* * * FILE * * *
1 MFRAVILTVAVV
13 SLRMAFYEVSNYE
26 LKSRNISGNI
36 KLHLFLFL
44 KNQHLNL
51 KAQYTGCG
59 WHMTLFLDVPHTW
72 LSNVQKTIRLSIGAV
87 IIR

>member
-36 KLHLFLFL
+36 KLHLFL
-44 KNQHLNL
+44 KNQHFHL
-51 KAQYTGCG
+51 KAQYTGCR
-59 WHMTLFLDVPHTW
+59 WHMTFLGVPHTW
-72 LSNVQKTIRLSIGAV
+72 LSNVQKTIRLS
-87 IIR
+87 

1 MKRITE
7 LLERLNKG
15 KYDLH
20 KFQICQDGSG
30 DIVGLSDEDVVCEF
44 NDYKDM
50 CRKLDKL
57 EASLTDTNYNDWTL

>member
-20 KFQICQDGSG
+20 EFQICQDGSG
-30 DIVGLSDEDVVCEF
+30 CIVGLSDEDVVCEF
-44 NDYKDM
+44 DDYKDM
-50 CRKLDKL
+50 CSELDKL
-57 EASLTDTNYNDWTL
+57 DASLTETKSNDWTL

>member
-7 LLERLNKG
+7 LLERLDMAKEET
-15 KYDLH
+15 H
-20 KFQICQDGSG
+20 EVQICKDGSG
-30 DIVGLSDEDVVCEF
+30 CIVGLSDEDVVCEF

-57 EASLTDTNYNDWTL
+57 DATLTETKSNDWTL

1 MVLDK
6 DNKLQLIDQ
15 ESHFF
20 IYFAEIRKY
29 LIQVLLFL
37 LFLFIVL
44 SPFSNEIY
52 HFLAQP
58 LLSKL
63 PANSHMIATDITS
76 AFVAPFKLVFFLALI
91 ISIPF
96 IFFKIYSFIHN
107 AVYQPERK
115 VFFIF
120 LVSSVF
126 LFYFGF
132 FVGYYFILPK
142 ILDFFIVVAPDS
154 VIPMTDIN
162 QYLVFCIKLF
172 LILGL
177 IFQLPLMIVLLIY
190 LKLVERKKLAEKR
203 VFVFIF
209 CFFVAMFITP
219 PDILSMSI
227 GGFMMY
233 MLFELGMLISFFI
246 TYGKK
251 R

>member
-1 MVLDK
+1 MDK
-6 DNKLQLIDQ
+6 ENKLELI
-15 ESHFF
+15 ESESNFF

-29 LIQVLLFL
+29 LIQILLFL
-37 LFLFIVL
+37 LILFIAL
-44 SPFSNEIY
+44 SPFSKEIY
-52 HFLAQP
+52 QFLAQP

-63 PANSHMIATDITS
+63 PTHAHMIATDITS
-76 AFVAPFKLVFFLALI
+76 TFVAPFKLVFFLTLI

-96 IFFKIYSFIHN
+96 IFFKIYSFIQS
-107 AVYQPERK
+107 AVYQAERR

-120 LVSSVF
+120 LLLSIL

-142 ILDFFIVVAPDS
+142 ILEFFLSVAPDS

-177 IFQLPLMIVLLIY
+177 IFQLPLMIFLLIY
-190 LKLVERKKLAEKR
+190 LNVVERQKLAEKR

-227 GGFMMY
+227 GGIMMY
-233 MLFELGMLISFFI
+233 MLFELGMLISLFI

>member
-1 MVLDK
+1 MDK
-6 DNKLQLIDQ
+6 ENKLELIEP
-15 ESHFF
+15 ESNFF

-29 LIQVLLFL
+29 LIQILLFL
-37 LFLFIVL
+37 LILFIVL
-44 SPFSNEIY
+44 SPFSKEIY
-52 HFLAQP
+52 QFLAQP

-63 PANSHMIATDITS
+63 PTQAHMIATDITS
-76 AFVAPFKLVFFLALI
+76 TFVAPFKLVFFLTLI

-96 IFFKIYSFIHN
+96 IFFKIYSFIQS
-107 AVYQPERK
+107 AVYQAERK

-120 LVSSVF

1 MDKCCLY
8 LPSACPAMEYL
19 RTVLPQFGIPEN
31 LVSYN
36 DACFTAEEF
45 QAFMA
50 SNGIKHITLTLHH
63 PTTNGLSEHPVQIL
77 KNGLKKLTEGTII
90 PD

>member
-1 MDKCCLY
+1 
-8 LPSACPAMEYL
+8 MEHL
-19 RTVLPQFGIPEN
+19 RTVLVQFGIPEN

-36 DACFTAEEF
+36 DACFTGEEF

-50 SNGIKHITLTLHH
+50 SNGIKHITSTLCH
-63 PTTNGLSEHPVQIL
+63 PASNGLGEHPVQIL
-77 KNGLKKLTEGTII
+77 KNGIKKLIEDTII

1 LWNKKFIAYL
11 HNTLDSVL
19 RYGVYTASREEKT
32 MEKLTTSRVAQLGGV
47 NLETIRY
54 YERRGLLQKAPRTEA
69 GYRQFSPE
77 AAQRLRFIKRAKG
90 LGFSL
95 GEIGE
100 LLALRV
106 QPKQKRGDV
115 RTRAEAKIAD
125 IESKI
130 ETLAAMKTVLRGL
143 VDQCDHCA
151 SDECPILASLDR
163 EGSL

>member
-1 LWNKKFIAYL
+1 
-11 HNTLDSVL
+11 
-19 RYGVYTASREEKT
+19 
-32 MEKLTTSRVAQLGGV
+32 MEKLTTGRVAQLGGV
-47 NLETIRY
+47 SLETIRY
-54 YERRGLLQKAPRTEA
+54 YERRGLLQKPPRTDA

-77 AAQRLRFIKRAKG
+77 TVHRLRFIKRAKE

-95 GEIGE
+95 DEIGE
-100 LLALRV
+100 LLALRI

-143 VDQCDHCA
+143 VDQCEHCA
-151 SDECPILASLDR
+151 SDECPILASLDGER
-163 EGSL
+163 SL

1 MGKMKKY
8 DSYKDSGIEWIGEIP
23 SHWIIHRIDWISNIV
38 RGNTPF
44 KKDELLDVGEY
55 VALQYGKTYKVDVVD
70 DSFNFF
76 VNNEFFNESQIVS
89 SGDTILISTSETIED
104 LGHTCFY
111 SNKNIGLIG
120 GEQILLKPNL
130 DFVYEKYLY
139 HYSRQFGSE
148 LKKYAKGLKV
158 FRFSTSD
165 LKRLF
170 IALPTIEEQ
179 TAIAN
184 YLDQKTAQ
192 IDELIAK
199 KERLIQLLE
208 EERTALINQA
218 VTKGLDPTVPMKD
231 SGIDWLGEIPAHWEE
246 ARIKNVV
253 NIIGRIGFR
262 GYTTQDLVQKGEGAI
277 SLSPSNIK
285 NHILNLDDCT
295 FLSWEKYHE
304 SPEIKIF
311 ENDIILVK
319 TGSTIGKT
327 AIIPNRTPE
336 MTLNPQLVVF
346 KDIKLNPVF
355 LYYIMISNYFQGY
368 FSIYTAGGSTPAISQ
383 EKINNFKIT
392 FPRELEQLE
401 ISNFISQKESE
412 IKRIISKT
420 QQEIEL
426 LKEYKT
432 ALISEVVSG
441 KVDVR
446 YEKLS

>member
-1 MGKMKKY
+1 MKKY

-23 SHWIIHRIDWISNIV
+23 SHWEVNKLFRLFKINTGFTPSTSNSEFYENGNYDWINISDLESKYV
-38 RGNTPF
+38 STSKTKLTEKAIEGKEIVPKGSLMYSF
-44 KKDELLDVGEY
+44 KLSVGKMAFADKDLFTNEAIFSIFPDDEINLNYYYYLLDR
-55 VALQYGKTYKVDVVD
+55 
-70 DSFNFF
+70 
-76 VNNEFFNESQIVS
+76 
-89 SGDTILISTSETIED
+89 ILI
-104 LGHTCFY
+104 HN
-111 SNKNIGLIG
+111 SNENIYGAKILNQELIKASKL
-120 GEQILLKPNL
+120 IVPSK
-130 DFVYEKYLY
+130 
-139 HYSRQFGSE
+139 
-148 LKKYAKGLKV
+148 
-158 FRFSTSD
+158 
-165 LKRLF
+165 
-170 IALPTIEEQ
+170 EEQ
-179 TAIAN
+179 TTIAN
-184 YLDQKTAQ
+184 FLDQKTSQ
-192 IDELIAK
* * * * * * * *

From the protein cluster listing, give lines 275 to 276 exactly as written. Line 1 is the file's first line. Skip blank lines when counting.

+89 ILI
-104 LGHTCFY